Home Field Could Be More Advantageous To Indians Than Anyone Else

CLEVELAND (92.3 the Fan) – Being the best team in the American League is good. So is having home field advantage. As of the start of play on Sunday, the Indians had the best record in the AL, and held home field advantage.

The importance of either of those coinciding aspects can be relatively minimal especially depending on the year, but in the AL playoff picture in 2017, the Indians having home field may hold a distinct benefit.

Sure, being able to play the final game of a series at Progressive Field may be beneficial, but it would probably be towards the bottom of the list in terms of important facets.

While the opportunity to play the Twins or any of the six other teams currently within 3 ½ games of the final wild card spot is enticing (the Yankees not as much), the main advantage of having the best record in 2017 would be who you would avoid playing.

Obviously the Indians would love not to play both the Houston Astros and Boston Red Sox in a potential playoff run, but to not play either in a five game series is where a potential home field advantage would serve its purpose.

Considering their pitching prowess, the Indians would benefit from a longer series against any team purely for the war of attrition. The contrary would be the case for the Astros, boasting a lineup that tops baseball in AVG., OBP., SLUG%, wOBA, wRC+ and WAR.

The Astros rotation is no group of slouches themselves, 6th in FIP (4.00) and 4th in xFIP (3.84) entering Sunday, and just having added Justin Verlander. But part of the reason Verlander was a completely necessary addition was because of the struggles of that pitching staff down the stretch.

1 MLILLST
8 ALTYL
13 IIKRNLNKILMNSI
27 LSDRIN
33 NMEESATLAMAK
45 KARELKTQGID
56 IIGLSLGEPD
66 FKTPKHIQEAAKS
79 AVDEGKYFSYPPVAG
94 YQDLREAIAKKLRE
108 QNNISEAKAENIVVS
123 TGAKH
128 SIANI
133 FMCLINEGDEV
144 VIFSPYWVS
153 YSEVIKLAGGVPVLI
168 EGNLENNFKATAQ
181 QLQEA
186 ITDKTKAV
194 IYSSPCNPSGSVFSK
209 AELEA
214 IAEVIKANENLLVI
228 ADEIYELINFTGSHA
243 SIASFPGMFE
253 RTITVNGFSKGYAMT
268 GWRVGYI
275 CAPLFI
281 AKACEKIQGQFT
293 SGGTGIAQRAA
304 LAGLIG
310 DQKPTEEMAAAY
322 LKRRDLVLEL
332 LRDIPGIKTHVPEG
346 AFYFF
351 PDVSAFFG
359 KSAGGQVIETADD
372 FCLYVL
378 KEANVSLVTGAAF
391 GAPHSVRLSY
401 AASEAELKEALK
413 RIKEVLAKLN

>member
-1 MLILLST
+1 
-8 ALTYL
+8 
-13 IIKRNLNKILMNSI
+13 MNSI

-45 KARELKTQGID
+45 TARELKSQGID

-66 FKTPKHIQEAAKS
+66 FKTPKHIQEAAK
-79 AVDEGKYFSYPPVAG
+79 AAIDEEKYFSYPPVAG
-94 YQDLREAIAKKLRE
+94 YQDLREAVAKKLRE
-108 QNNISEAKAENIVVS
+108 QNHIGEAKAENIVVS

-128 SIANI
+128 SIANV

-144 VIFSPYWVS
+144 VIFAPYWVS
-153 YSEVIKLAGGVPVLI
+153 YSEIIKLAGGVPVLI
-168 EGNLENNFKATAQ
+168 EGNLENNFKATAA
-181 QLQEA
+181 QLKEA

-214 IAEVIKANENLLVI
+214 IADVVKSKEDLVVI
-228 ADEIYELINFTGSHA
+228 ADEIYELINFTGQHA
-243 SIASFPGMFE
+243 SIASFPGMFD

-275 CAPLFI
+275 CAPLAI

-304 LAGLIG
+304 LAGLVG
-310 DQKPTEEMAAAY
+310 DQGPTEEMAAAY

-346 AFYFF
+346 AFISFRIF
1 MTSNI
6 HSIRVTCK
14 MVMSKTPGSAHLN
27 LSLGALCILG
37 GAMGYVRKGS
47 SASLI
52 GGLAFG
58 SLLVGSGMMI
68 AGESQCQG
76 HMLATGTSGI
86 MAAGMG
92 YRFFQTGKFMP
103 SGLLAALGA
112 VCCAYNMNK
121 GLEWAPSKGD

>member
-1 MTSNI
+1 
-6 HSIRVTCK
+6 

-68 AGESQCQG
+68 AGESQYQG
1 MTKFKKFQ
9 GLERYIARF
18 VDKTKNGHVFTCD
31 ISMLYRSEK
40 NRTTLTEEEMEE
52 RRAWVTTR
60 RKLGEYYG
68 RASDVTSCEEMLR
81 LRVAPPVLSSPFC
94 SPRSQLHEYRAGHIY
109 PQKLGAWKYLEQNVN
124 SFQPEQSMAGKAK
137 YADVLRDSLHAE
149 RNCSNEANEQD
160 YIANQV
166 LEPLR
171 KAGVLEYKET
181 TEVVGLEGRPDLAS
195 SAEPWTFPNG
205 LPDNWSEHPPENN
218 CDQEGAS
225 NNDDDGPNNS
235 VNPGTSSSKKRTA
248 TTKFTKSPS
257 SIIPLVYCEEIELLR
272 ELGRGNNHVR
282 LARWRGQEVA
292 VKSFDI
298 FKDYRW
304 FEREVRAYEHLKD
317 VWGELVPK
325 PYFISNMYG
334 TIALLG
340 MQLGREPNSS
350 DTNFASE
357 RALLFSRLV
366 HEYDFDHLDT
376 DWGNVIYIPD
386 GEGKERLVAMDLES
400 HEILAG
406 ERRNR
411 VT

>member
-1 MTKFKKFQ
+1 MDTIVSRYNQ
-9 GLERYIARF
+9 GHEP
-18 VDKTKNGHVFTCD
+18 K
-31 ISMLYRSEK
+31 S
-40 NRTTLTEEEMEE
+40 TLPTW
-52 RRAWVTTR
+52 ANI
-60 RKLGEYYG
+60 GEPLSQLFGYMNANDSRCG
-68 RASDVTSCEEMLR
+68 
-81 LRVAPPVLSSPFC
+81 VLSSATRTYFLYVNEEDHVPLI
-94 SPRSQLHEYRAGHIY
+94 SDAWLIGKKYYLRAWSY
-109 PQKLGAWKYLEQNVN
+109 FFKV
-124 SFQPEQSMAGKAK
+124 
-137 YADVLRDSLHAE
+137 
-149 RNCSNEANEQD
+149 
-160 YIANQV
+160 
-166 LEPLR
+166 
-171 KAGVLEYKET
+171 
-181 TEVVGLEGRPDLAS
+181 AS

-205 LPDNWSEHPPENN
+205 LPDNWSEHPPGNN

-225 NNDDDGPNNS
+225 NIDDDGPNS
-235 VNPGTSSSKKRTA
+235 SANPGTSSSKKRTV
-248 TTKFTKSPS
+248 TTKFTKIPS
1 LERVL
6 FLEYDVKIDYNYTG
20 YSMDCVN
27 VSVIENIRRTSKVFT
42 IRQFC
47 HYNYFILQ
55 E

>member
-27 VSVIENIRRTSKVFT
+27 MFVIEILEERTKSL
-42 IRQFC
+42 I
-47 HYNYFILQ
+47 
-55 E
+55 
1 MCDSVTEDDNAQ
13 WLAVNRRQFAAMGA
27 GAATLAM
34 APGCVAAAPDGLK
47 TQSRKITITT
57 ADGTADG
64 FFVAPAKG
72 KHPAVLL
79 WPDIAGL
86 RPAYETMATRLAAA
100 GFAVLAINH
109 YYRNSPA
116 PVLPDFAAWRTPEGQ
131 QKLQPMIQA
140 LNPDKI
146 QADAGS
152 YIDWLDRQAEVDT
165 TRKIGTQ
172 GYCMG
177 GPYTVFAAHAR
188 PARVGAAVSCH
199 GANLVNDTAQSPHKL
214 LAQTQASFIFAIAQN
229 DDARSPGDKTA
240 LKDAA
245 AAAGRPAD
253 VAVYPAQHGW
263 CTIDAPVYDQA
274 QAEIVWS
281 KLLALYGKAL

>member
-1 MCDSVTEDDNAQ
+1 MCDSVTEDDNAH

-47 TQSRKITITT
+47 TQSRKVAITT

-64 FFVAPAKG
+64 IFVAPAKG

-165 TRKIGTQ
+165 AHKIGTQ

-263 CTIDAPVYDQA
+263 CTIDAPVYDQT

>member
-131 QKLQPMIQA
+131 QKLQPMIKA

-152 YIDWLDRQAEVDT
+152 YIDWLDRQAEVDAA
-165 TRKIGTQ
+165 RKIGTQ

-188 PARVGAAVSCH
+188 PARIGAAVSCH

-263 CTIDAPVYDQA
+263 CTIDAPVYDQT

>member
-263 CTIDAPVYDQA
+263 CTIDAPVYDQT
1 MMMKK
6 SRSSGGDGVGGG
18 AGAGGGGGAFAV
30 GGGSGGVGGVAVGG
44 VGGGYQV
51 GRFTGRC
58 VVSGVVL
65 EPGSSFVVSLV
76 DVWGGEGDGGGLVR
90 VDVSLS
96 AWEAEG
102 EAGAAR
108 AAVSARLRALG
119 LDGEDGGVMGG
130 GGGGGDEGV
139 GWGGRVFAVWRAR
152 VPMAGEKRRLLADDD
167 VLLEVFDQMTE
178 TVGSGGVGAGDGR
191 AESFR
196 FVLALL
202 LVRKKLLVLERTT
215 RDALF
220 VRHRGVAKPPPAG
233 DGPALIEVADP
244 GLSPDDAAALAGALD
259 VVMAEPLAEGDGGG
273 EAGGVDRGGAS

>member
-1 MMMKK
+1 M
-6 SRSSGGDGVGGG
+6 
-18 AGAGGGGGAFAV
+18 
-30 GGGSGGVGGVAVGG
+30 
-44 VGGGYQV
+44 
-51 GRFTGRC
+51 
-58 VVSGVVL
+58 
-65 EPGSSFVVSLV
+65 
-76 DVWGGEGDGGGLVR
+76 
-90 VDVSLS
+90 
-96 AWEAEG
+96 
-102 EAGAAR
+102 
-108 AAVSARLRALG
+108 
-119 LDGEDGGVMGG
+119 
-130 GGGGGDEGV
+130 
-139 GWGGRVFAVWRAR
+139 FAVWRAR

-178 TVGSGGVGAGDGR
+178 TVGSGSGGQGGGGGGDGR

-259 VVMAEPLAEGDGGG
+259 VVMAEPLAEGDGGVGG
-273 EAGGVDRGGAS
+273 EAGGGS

Houston’s second starter prior to Verlander, Lance McCullers, has not gone more than 5 1/3 innings in an outing since June 8th. The 23-year old rising star has also missed 49 days of the season to two separate stints on the disabled list, most recently July 31st to September 6th.

The window of opportunity against the top offense in baseball is much wider when seeing McCullers twice and Charlie Morton than just one dose of McCullers.

There are not a whole lot of statistics that tell the story of why a team would want to avoid Boston for as many games as possible. If you forget, take a look back to August 1st when the Sox posted a 5-, 4-, and 3-run inning en route to a 12-10 walk off win.

Playing two games at Fenway Park with one game to rebound from its unpredictable nature is not ideal. Playing three games in Boston with two more games at home is a little closer to it.

For what it is worth, the Red Sox have much better offensive numbers at home, but nothing great enough to discern a clear home field advantage aside from pure results. The Sox are 44-26 at Fenway.

By securing the top record in the American League, you reduce your potential plight to just one of the Astros lineup or Red Sox thunderdome, should you reach the ALCS.

More from Alex Hooper | 92.3 The Fan
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